Either I am smart or stupid
I am not smart
/Therefore I am stupid
I used disjunctive syllogism for today’s post. It’s a pretty simple syllogism that uses a simple form. An example of disjunctive syllogism is
Major premise: Either the meeting is at school or at home.
Minor premise: The meeting is not at home.
Conclusion: Therefore the meeting is at school.
Let’s discuss about the form and factual correctness of this argument. First, let’s take a look at my major premise: Either I am smart or stupid. To me, this is factually correct since I see nobody in between stupid and smart. Since this is true to me, the argument so far is sound. Now, take a look at the second premise. This premise is obviously not factually correct, so that means that the argument is now not sound. Since there is a false premise, it is obvious for the conclusion to be false as well. Overall, this argument is unsound because of the minor premise being wrong.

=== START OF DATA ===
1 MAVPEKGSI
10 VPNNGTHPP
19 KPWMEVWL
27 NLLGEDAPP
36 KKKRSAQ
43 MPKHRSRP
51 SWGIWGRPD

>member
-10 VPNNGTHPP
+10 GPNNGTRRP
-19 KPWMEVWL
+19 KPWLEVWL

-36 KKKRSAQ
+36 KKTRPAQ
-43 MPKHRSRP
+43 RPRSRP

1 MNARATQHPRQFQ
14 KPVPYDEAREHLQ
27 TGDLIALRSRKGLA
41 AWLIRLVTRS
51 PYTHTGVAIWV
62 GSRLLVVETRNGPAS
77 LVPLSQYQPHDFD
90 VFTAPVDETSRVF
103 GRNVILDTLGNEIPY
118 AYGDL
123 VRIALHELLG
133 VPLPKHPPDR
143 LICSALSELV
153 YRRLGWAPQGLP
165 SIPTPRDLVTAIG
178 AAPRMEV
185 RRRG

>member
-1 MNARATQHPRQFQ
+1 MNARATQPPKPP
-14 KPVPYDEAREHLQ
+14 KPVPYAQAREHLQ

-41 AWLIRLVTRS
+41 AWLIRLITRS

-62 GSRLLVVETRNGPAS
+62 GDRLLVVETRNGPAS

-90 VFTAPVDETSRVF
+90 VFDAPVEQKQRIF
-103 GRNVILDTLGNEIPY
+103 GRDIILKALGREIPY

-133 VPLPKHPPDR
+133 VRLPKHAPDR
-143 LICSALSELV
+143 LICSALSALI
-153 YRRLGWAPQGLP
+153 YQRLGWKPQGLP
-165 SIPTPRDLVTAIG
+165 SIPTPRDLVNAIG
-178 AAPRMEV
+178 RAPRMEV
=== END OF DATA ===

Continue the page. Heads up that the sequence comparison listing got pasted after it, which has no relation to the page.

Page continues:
In conclusion, I am not stupid, therefore I am smart 🙂